‘I feel like we’re never going to find a new home,’ I said to my partner, Cameron, then 29.
We were renting a granny flat with our daughter, Te Aurpouri, three, but the owners had recently sold it so we had to move out.
We’d looked at dozens of places already, but with a dog, cat and two birds, it wasn’t easy to find the perfect fit.
Then we viewed a house for lease in Papakura.
‘We need someone in this week,’ the landlord, Avendra Raj, said.
At $520 a week, it was a bit of a stretch, but we were desperate and the timing was perfect.
‘Sometimes in winter the house might have some drainage problems,’ Aven said, handing over the keys. ‘But it’s nothing to worry about.’
Pushing the comment to the back of my mind, I busied myself around the house to make it feel like home.
The following month, Cameron and I were delighted to discover I was pregnant again. But my joy soon turned to stress when winter arrived.
The house was as cold as ice. We’d dress in layers of clothes, but nothing seemed to keep us warm.
We also noticed that mould had built up on the window of our daughter’s bedroom and spread across the curtains.
No matter how much we cleaned, we just couldn’t get rid of it.
‘This doesn’t seem normal,’ I said to Cameron.
But when we reported it, Aven told us to keep using mould removal products.
Then, in October 2017, our daughter Atamarie arrived four weeks early. Being born prematurely meant she was more susceptible to infections.
So, when she started getting sick at eight weeks, I put it down to her immune system not being fully developed.
Over the next five months though, my poor girl always seemed under the weather.
Suffering from a constant runny nose and cough, she had to be soothed through the night.
Then, in May 2018, Atamarie was hospitalised with bronchitis.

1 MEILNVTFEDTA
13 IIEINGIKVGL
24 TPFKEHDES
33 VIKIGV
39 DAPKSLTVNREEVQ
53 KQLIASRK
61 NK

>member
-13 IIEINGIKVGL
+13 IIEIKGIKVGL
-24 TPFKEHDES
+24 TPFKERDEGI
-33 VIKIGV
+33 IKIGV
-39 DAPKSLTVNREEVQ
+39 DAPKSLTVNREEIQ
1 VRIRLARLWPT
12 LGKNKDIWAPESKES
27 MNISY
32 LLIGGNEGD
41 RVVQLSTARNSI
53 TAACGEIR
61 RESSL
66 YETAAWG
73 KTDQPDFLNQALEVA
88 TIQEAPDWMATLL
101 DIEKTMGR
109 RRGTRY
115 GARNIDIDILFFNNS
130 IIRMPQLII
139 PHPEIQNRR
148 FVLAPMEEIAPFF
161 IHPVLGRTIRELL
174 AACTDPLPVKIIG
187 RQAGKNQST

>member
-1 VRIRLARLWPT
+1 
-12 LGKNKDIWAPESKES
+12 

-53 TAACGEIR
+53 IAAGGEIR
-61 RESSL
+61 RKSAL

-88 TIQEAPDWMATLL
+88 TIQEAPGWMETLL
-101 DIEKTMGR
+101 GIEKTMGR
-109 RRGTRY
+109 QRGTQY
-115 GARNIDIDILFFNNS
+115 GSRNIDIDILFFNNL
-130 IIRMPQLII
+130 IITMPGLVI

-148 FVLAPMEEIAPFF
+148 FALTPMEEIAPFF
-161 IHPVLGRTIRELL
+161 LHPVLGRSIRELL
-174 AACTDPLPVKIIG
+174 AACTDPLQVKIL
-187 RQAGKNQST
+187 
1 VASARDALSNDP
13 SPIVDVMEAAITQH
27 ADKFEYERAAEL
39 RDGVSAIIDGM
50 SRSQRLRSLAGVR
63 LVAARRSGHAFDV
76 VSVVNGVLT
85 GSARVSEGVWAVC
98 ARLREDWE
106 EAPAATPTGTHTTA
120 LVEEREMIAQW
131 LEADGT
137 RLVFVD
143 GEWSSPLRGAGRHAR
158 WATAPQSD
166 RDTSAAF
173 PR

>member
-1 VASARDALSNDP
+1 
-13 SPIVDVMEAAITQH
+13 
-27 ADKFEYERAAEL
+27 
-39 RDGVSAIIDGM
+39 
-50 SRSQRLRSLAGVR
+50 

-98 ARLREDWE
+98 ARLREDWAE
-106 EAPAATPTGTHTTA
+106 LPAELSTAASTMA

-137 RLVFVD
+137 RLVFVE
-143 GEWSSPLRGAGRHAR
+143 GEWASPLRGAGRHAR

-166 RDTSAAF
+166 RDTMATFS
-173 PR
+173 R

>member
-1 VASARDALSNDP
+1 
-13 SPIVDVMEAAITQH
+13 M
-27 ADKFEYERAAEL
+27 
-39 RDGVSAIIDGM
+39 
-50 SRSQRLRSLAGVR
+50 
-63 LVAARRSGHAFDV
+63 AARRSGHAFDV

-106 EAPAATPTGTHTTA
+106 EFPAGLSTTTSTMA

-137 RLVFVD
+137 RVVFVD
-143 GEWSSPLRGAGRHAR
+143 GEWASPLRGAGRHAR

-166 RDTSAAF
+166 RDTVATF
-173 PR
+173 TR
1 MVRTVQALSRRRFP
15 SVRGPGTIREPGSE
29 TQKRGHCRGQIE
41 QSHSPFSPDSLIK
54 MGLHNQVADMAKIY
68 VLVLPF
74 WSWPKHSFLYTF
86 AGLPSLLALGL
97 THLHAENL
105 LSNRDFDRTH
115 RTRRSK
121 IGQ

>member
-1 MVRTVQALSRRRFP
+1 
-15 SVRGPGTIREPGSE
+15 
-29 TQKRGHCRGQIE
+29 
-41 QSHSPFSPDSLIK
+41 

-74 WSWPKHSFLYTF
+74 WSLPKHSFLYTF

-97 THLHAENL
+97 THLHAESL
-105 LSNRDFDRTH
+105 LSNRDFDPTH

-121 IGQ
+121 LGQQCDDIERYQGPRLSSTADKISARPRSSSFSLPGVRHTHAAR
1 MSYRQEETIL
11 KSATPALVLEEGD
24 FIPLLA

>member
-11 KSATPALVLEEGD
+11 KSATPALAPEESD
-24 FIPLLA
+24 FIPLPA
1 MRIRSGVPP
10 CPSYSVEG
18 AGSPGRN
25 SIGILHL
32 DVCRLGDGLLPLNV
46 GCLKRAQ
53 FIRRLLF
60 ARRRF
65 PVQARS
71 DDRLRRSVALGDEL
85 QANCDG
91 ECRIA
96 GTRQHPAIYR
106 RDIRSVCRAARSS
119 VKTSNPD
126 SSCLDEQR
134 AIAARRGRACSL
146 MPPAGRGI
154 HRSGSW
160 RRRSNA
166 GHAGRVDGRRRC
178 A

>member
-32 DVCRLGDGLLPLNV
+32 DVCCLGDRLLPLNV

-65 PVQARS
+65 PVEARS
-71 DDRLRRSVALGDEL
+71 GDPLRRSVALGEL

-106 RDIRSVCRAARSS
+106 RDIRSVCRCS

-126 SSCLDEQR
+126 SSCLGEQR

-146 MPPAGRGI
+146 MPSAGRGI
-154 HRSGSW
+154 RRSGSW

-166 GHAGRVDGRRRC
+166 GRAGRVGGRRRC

Thankfully, she was discharged the following day.
That same week, we’d been hit with a heavy downpour which flooded the ground under our house.
Our yard turned into a mud pit.
And despite spending a fortune on different heaters, nothing seemed to keep any warmth inside during the harsh winter weather.
It was so cold and damp that for the next three months, we all slept in the lounge room, huddled together to keep warm.
Then that August, Cameron and I both came down with the flu and Atamarie was hospitalised with bronchitis once again.
‘I can’t take this anymore,’ I cried.
I realised it must be our home making us sick.
Going to investigate, I ducked my head under the house.
I was shocked to see a lake of water littered with underfloor insulation.
Where it had come away, condensation had seeped into the house causing mould to spread across the floors, walls and windows.
It had even started growing on the bottom of our mattress.
No wonder we’ve been getting sick, I realised, furious. It’s like we’re living in a swamp!
I shared a video of what I’d found on Facebook and the post received hundreds of comments.
Within days, we were contacted by Daniel Newman from Auckland Council who then launched an investigation.
An inspection revealed that outlets for stormwater pipes had been diverted under the house, causing water to collect and pond underneath it.
Aven was issued an insanitary notice, meaning he had 20 days to repair the drainage issues and windows and clean the mould.
Before we had a chance to move out, Atamarie fell ill again with an awful cough. And one morning, I woke to find her tiny body limp in her cot.
Calling an ambulance, I begged for help.
This time, Atamarie was admitted to intensive care with severe bronchitis.
Watching my baby girl so ill, I felt completely broken. Doctors placed tubes up her nose to suction out mucus before she was finally discharged five days later.
Despite the repairs, we no longer felt safe in our home and we couldn’t put Atamarie at risk, so we moved out.
In November last year, the Tenancy Tribunal at Manukau found that while Aven’s maintenance breaches hadn’t been intentional, he had been ‘negligent and slack’.
They said the cold and damp conditions probably contributed to Atamarie’s hospitalisation with bronchitis, as well as other illnesses we had all suffered.
Incredibly, Aven was ordered to pay us more than $6000 compensation, including reimbursement for repair costs we’d made to the house.
Now, 17 months after leaving our house of horrors, we couldn’t be happier in our new home. Our girls love playing in the yard with our dog, and Cameron has even grown his own vegie garden.
I’m sharing my story to warn others about the dangers that could be lurking in their homes and in the hope that landlord’s will take the responsibility to make sure tenants are safe.
You can’t put a price on health.